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Showing posts from July, 2013

Blythe Duff - Ciara

It's not every day that a major writer pens a play with a specific actress in mind. This is exactly what happened, however, when Knives in Hens and Blackbird author David Harrower approached former Taggart star Blythe Duff, who performed Harrower's two-hander, Good With People, at last year's Edinburgh Festival Fringe before transferring with it to New York.
The result of this collaboration is Ciara, a solo piece in which Duff plays a woman who runs a successful Glasgow art gallery, but who also happens to be the daughter of a just-deceased big city crime lord.
“David told me he wanted to write something about Glasgow,” says Duff of the roots of the play that now forms the flagship production of the Traverse Theatre's Edinburgh Festival Fringe season. “That was in 2010, then in 2011 he came back, and we worked quite closely on the play. It was so exciting being part of that process, and what we've got now is this piece about a woman in her fifties who has effectiv…

Gabriel Orozco – thinking in circles

Fruitmarket Gallery, Edinburgh, August 1st-October 18th
There's something very Zen at the heart of Gabriel Orozco's work. This is clear from even the title of the Mexican-born artist's new show at the Fruitmarket Gallery, and which forms part of this year's Edinburgh Art Festival. Comprising a mix of works old and new, including some pieces from the 1990s never shown before, 'thinking in circles' offers a conceptual overview of Orozco's work and his fascination with the circle as a structure.
“The idea for the show,” according to curator Briony Fer, “was to take one work, a painting called 'The Eye of Go,' and look at the artist's work through the lens of that work. Orozco began at the beginning of the nineties, and made his name as the kind of artist who definitely didn't make paintings in the conventional sense, yet in 2004 he started making paintings again. His work is characteristically radically diverse; photographs, temporary works, d…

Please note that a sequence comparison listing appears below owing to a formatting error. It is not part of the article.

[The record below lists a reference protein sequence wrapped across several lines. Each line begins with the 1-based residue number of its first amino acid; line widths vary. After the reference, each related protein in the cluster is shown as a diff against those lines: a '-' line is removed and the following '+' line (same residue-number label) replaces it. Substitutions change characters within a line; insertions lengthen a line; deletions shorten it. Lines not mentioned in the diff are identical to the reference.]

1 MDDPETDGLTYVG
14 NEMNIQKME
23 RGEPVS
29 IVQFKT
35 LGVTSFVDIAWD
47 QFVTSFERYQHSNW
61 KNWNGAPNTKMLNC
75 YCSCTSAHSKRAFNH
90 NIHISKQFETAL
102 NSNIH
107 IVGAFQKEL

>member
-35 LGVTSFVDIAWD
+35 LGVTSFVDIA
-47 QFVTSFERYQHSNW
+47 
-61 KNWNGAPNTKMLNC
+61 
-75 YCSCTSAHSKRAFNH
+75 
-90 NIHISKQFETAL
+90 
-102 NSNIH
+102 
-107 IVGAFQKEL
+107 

Sarah Kenchington – Wind Pipes For Edinburgh

Trinity Apse, Chalmers Close, 42 High Street, August 1st-September 1st
Sarah Kenchington has no desire to be a one-woman band. This is clear in her latest hand-built musical instrument/installation for Edinburgh Art Festival, am interactive construction made from a hundred decommissioned church organ pipes, which, with no keyboards involved, requires at least six players to operate the bellows.
“The pipe organ's becoming a bit of an endangered species,” says Kenchington, who began making Heath Robinsonesque musical instruments out of collected detritus a decade ago. “A lot of them are being scrapped, because they're incredibly expensive to maintain and repair, so this has become a bit of an orphanage for unwanted pipes. There are enough bellows for twenty-four people. Normally only one bloke gets to play a church organ, but now anyone can play. ”
This is part of a mission Cambridge-born Kenchington appears to be on to reclaim the effort of making music as well as to democrati…

Rip Rig and Panic – God/I Am Cold/Attitude (Cherry Red)

4 stars
It's not every day a free-jazz-punk-skronk-funk combo get to strut their stuff on a prime time BBC TV sit-com. This, however, is exactly what happened on December 7th 1982 when Rip Rig and Panic appeared on the living room set of The Young Ones to perform their single, You're My Kind of Climate, featuring Andrea (mum of Miquita) Oliver miming vocals in place of absent teenage chanteuse Neneh Cherry while roadie and performance poet Jock Scot similarly mimed trumpet.
Granted The Young Ones, set in an anarchic student flat occupied by Rik Mayall, Ade Edmondson, Nigel Planer and Peter Richardson was hardly Terry and June, created as it was on the back of the burgeoning alternative comedy boom. Set alongside The Young Ones' other musical guests who included Madness, Motorhead and Dexy's Midnight Runners, however, Rip Rig and Panic stood out like a mad uncle making a charming nuisance of himself at a wedding. So much so, in fact that they were informed that their u…

Tell Me The Truth About Love - Mark Ravenhill and Conor Mitchell on W.H. Auden and Benjamin Britten